5. Seversk-Bahkmut-Soledar frontline

No substantial changes. The second line of long-terms defensive constructions runs here, built by UAF during “alternative-less Minsk agreements”. All said cities have additional concentric defensive contours. In Bakhmut and Soledar there are Soviet-built military bases (in fact, in Soledar – an underground and fortified storage base). The assault on the second line occupied by plentiful forces of the enemy will not be successful without engaging all RF AF and LDPR RF forces, and I’m not predicting it for the nearest future (unless of course the Russian command decides otherwise, contrary to common sense).

6. Donetsk frontline

Wedging into the UAF’s first line of defence at Avdeevka did not see further development for the same reason, which is an acute lack of necessary combat-ready units and the same acute lack of manpower in available units. On the frontline from Horlivka/Toretsk to Maryinka there are positional fights, active UAVs and enemy snipers, and exhausting shelling (more often than not alternate; for instance, yesterday they were shelling Horlivka) of military objects, life-support facilities and simply residential areas of the frontline towns by UAF artillery.

7. South Donetsk frontline.

Over several days the enemy managed to push our forces south of Uhledar, knocking back the “secondary” detachments of “mobilised” by 2-3 kilometers (more in places) and moving the frontline to Pavlivka and Ehorivka villages. Their blow clearly had limited and distracting nature with aim to weaken the pressure of the strike group of RF AF and LDPR AF on Lysychansk. Despite this, it demonstrated the relative weakness of our frontline on this quite important direction.

8. Zaporizhye and Kherson frontlines.

In general – no changes. Notable is the generally increasing enemy activity, especially their artillery and sabotage groups.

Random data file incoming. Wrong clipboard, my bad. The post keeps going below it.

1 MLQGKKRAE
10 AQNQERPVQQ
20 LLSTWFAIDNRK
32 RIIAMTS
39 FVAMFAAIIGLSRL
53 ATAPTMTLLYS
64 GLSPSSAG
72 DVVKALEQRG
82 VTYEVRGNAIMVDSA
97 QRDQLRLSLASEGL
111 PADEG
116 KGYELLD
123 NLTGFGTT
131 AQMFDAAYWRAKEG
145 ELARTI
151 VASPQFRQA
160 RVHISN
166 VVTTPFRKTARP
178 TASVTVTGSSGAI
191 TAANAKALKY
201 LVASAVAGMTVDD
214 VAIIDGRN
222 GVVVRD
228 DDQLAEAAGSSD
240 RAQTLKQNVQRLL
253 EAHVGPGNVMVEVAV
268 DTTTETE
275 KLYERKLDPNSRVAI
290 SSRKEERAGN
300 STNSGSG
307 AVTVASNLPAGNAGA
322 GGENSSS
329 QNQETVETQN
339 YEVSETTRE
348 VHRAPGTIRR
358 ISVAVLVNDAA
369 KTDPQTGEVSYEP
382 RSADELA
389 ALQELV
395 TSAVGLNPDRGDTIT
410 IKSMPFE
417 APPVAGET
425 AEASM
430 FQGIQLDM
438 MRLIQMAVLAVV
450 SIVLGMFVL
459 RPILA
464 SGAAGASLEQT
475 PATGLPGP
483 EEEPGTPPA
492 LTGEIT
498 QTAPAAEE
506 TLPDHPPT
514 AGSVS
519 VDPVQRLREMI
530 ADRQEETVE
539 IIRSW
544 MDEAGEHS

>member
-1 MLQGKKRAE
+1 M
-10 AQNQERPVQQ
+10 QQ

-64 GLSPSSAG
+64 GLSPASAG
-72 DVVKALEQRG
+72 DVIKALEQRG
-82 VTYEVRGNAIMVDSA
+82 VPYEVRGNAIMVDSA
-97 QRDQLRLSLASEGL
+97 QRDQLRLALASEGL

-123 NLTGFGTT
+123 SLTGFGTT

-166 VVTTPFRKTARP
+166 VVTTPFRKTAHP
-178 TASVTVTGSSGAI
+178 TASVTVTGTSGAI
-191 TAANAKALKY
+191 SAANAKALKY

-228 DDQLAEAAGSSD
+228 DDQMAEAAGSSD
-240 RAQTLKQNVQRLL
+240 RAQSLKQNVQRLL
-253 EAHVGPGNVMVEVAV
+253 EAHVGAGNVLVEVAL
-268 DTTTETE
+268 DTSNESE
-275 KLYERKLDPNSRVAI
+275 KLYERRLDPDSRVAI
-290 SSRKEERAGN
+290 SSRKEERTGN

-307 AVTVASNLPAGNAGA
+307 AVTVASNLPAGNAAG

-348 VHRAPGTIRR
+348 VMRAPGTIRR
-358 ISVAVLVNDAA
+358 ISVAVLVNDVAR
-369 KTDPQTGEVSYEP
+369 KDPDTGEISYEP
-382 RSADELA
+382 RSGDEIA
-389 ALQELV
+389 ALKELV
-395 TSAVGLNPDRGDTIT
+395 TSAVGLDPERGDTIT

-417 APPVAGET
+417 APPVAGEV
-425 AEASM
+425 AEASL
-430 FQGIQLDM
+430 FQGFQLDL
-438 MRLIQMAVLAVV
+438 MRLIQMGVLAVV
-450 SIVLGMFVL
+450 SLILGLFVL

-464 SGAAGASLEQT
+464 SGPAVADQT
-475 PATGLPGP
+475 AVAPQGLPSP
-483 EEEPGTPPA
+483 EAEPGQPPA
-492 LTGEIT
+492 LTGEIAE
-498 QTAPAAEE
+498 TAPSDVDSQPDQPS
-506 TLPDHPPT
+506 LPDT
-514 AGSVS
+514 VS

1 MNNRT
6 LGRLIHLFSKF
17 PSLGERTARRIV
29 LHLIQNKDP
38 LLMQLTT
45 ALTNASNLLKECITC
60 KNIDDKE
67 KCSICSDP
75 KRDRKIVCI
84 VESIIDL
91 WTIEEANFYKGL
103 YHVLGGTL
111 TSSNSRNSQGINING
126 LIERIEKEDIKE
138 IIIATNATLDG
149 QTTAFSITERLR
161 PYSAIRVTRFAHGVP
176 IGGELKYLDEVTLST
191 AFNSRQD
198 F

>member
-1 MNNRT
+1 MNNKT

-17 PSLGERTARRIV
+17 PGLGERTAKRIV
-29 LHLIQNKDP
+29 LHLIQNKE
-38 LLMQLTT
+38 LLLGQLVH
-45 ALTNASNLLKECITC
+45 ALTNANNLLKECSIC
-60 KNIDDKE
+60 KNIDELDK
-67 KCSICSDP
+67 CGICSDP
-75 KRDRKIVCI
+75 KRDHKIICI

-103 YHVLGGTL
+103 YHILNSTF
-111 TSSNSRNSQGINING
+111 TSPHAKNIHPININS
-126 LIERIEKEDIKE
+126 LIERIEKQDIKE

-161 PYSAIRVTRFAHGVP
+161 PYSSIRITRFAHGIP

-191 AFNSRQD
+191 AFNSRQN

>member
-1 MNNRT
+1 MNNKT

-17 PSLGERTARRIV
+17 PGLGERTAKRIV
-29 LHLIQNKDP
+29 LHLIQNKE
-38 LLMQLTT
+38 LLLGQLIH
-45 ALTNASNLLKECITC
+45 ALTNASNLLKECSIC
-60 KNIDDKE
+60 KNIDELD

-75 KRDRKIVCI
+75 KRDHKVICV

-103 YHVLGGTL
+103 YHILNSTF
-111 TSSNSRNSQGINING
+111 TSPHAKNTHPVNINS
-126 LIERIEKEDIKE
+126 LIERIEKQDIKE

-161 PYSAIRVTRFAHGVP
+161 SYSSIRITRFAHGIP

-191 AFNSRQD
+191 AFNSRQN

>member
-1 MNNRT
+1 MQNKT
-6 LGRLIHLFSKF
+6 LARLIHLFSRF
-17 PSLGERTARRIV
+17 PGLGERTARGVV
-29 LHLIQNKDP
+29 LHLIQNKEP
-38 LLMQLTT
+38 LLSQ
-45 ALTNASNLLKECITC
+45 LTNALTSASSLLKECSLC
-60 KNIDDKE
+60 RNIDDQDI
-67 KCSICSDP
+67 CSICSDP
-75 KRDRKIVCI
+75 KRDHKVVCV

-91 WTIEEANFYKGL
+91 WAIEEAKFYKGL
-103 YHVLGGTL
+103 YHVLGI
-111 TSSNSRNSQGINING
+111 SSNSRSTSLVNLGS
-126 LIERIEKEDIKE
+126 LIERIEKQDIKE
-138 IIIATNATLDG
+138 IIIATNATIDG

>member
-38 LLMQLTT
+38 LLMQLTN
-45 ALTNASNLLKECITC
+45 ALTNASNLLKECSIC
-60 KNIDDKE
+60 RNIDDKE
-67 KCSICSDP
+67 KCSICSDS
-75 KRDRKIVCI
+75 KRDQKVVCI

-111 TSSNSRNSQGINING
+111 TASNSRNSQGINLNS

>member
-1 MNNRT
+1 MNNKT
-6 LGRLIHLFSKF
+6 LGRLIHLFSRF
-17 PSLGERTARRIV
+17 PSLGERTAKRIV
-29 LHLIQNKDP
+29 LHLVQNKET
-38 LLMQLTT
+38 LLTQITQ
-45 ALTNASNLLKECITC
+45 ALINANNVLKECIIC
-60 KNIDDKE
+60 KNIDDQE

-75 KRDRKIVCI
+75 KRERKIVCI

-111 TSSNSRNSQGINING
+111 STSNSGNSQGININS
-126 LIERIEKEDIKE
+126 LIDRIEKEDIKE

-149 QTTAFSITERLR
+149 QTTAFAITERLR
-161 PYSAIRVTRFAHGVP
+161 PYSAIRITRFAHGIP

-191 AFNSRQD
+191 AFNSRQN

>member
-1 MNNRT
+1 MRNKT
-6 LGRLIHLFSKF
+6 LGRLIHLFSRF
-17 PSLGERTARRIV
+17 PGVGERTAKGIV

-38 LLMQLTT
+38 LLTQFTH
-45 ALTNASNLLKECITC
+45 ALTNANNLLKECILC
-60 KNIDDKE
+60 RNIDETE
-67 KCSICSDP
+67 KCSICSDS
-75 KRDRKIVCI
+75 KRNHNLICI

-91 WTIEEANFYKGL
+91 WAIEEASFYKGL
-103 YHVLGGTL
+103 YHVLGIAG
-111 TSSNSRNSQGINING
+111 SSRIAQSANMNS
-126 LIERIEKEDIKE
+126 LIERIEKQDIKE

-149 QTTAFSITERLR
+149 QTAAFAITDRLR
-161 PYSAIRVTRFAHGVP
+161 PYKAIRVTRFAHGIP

General conclusions:

1) The protracted battle of the “Second (Concrete) Stage of the SMO” is gradually ending. Whether it will end with an operational pause, or will immediately move into the “Battle for the initiative” (“the effective stage” announced by Kadyrov) – I won’t be guessing, but I still expect that this battle will start outside of Donbas. The current battle is ending with tactical successes of RF AF, but strategically, in general it is unsuccessful since by the 5th month of SMO the group of UAF in Donbas is still not defeated, likewise it was not pushed out of the majority of its positions.

2) The defeat of UAF in the battle for Severodonetsk on one hand, and the failure of the strategic operation to liberate Donbas by RF AF on the other has already lead to the further increase of military supplies for UAF from the “dear western partners” (not mine). In July-August a lot will be decided after deployment of reserves from both sides. The time is working both against the so-called “Ukraine” and the RF. But against the RF, the time is working harder. Especially considering how the Russian political authorities seduced by local (and very expensive) successes are critically slowly realising the necessity of putting the country’s economy onto “war rails”.